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Will SPDY Make the Internet Faster?

11.13.2009
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Right now, Google is working on an application-layer protocol aimed at making web pages download twice as fast.  Google revealed the early-stage research on its SPDY, pronounced "SPeeDY", protocol this week.  Initial tests of SPDY show that the top 25 websites loaded 55% faster than HTTP.

Since 1996, HTTP has been the standard of application level protocol over the web.  However, HTTP was not particularily designed for latency.  HTTP can only fetch one resource at a time.  In the last few months, Google conducted experiments with server communication techniques that resulted in a prototype web server and Google Chrome client with SPDY.

SPDY is designed to minimize latency through features such as multiplexed streams, request prioritization, and HTTP header compression.  The use of HTTP headers means that Google isn't starting from scratch with SPDY.  The SPDY protocol still uses HTTP headers, but overrides other parts of HTTP, such as data transfer formats and connection management.  SPDY uses TCP as the underlying transport layer, so no changes to existing networking infrastructure are required.

The challenge for Google will be the adoption of SPDY by multiple browsers.  If the two most popular browsers, Internet Explorer and Firefox, don't support the protocol, many people will not see the speed improvement in web browsing that SPDY offers.  Currently, Google is unveiling the SPDY protocol to engage the open source community for feedback.  

Comments

Cody A_ replied on Fri, 2009/11/13 - 4:23pm

"The challenge for Google will be the adoption of SPDY by multiple browsers.  If the two most popular browsers, Internet Explorer and Firefox, don't support the protocol, many people will not see the speed improvement in web browsing that SPDY offers"

People want to see the speed improvements. Why not just adapt Google's Chrome browser to the new protocol? After that, it's only a matter of time before the other browsers catch on and the movement spreads. Chrome is already growing in adoption anyway, right?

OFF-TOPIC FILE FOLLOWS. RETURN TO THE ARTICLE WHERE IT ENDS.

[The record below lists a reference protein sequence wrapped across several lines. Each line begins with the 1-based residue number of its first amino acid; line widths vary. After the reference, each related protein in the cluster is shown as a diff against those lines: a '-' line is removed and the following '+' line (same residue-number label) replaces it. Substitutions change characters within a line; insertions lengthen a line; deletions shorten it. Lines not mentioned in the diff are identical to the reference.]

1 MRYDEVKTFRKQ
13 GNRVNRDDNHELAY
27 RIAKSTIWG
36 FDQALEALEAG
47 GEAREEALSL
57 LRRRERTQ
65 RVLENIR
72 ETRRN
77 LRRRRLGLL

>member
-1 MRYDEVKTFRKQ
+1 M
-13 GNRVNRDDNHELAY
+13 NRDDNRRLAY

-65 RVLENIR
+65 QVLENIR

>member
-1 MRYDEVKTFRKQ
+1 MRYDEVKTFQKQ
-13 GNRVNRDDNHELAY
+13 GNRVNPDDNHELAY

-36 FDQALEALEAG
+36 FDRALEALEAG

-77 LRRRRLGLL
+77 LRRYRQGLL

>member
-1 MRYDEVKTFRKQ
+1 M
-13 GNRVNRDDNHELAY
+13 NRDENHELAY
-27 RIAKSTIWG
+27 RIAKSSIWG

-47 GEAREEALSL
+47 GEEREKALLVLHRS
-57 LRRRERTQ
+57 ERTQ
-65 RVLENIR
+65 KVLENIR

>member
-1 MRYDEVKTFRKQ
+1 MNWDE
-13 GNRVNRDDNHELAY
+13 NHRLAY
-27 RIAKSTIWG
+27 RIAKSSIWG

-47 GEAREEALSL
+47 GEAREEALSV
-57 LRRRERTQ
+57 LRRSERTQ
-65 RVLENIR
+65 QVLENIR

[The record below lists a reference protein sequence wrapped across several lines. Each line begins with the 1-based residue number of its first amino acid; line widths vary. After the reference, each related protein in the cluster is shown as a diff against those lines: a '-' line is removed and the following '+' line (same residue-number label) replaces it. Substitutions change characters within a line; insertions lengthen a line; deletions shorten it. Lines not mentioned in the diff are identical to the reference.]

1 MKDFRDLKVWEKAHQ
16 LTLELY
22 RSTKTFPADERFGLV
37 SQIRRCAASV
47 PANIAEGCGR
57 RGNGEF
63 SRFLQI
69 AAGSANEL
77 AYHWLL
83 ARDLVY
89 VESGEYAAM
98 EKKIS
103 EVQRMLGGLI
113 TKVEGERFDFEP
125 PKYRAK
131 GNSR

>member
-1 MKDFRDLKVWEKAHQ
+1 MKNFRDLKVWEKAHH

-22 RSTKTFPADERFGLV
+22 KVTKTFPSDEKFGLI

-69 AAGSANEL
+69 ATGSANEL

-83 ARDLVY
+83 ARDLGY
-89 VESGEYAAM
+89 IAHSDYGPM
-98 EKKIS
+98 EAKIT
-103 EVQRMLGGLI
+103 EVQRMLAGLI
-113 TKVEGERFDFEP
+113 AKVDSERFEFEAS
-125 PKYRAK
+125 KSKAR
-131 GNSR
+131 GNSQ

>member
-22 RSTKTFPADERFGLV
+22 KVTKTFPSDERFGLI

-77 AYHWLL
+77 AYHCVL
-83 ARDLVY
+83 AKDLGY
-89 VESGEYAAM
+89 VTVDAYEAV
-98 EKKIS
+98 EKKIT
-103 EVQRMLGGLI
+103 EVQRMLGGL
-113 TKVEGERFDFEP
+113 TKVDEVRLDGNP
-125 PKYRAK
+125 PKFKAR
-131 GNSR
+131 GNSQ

Just my 2.

Tamas Rev replied on Fri, 2009/11/13 - 5:07pm

Well, the web servers must adapt too, right?

Just to answer the title question, SPDY can make only the web faster, however, torrents and AV streams need much more bandwidth.Ironically, they suffer the most from the lack of QoS in IP.

Dennis Cheung replied on Sat, 2009/11/14 - 1:27pm

I don't think that SPDY will actually make "The Internet" faster, not even "The Web" faster.

As pre my understanding of it, it will make "The Javascript based Web APPLICATION" faster.

A classic web application do load a lots of resources from web, and each of them need connection.

The reason of why I said it is Javascript is because ActiveX / Java / Flash, do have way to pack and to compress code and resources into one single file and even optimized item sequence for download.

Oh well, a classic web site(non-application) also have lots of resources, but it is OK once they are cached well. (I mean, they should fix the http conditional get, and able to define resource priority in HTML)

I don't see how SPDY can optimize file for caching (as well as no proxy will support) and resource load-balancing(as requests are sharing connection to one server) or may be i am too stupid.

I can see that with SPDY, WAVE will be faster, google appengine will be faster, gmail, docs, web offices and games will be faster. That is already great

 

If google really want the web fast. Please release some good quality and free/low price web server/proxy server which support HTTP pipeline

Roger Voss replied on Sun, 2009/11/15 - 1:27pm

It will be a significant competitive advantage for Mozilla Firefox and Apple Safari to support SPDY. Google Chrome browser and Google App server are a no-brainer for Google. Apache httpd and Appache Tomcat are open source so Google themselves could make enhanced versions of these and offer it back. (No doubt SPDY can be implemented in a way that client and server use SPDY when it's implemented, but otherwise use conventional HTTP when one party doesn't support it.). Web sites based on the Apache web servers would have the option to adopt it with just a version update. Jetty likes to be agressive in new features that enhance performance - they'd probably be relatively easy to bring on board no doubt. Google could put out their own SPDY Chrome browser, but could also contribute SPDY back into webkit. Obviously they'd have control to bring SPDY adoption into Android and their new Chrome OS as well. Lastly, Google could send a polite invitation to Microsoft to adopt SPDY.

If all these players and products adopted SPDY (other than Microsoft), then MS would be left behind (literally) as the rest of the web sped by. They'd ultimately be compelled to support SPDY whether they wanted to or not.

Looks like SPDY could nicely be evolved into over time - the entire Internet doesn't need to agree to support this all at once.

Perhaps even a client web proxy could be designed that does SPDY. Any existing web browser could be configured to operate via that web proxy and thereby get some of the benefit of SPDY without requiring a browser update (though in the long run, native support of SPDY in the browser would be better, of course).

 

Jeroen Wenting replied on Mon, 2009/11/16 - 6:51am

Loading speed of web pages is largely irrelevant. Most load quickly enough that the user doesn't notice any latency that's caused by the loading speed. Latency instead is caused by either the network and/or the rendering speed of their browsers.

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